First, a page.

I wasn’t sure if anyone would submit, but I hoped to give everyone that did a chance at publication. I didn’t know if other, already established, editors would welcome or communicate with me. I didn’t know if I could get listed at Duotrope, Poets & Writers, etc., so I prepared to use IVJ as my own blogging platform. By late August, I was reading submissions, and getting ready to publish the September issue.

Today, I edit two magazines. After reading thousands of stories, essays, and poems, I still look for the epiphany. The poem or story that will stun me into silence, or impart in me a new revelation, or a familiar, shared experience. I still believe that spirit and heart qualify. Inner vision and a way with words qualify. A sense of things hiding and emerging qualify.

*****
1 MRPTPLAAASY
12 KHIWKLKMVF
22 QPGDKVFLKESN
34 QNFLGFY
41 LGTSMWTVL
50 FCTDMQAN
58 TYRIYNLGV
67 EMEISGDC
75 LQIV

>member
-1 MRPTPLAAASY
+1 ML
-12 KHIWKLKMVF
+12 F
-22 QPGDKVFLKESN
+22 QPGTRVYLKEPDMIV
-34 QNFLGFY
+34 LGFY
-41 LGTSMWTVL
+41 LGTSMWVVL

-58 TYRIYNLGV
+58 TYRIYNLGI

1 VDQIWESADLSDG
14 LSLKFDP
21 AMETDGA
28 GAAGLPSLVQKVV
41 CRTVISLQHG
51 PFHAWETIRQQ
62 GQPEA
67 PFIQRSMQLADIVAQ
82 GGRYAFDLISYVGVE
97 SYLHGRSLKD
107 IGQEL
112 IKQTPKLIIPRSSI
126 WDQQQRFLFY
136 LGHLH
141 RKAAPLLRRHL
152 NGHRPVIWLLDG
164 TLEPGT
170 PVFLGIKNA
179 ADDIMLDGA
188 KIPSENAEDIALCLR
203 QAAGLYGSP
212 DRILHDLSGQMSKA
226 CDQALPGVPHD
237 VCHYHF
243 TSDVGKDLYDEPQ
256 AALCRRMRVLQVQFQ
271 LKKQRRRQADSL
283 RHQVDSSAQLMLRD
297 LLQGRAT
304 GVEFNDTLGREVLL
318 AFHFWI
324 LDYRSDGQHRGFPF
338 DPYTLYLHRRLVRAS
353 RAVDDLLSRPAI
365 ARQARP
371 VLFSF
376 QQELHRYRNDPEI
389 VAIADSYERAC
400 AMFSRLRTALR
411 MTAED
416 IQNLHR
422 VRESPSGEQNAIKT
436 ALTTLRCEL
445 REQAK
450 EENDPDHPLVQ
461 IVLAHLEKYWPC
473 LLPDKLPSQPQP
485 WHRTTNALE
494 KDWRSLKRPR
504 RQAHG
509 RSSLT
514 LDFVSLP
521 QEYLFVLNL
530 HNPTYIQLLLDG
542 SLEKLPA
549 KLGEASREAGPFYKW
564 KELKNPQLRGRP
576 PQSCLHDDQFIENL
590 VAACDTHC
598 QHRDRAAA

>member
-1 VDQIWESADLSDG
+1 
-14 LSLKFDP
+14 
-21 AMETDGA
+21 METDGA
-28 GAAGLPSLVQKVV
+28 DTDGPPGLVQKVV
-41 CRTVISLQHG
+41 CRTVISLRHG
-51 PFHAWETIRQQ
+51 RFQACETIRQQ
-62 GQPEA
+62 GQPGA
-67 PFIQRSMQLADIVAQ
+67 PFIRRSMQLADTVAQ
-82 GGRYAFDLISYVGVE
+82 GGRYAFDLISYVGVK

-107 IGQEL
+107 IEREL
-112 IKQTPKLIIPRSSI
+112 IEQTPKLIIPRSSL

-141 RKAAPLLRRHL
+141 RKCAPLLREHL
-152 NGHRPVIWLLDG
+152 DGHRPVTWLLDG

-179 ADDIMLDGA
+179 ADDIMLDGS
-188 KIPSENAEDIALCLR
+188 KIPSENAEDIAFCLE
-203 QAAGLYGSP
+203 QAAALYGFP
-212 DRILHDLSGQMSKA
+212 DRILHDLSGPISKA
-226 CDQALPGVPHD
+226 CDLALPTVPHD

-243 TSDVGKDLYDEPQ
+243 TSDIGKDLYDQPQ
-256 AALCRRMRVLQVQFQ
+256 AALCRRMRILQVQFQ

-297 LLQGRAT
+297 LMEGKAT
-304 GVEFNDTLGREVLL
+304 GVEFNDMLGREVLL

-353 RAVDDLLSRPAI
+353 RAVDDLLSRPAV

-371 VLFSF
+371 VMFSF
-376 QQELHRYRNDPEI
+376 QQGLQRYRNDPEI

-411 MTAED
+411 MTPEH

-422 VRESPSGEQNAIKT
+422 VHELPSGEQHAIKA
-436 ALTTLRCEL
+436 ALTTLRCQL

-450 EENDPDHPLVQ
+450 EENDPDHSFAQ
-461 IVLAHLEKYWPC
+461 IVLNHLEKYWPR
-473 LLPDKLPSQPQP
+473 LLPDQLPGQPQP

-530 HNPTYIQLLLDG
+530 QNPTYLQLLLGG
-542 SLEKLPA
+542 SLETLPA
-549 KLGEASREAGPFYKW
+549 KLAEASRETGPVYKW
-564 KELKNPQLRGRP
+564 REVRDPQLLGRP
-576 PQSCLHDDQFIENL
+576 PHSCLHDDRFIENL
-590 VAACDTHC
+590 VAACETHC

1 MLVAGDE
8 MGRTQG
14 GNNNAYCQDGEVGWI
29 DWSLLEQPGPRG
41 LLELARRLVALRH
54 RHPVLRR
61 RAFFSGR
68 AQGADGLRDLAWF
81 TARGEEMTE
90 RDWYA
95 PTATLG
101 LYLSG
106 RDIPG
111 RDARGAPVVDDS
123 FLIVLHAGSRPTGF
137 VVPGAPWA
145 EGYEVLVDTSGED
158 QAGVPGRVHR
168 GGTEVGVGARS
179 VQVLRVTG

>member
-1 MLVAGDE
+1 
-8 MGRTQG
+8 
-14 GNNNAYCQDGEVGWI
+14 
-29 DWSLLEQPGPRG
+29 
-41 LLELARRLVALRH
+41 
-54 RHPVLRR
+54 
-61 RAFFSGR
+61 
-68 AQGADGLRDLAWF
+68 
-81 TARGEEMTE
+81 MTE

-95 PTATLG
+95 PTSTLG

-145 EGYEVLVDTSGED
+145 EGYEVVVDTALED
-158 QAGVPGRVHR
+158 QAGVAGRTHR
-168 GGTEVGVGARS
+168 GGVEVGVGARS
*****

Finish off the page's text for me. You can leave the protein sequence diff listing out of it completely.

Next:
If you pin my sin to memory forever
and let your skewed perspective reign
if your aim is to chain my soul into hell
I will forever burn in your brain

But sadly, you will never taste
of the beauty or freedom I found
the moment I slipped from your iron grip
and the angels lit trails on the ground

pray, my dear one
it wasn’t I who broke the chains

Janine Pickett
Bio Note:
Janine's nonfiction work has appeared in print magazines and anthologies, including Country Woman, and Chicken Soup For The Soul Series. Her fiction was nominated by Thema Literary Journal for The Year's Best Horror and Fantasy #17. Current poetry appears in print anthologies, and various online journals. She recently co-edited a poetry anthology: The Poets of Madison County. Janine is the founding editor and publisher of Indiana Voice Journal and Spirit Fire Review.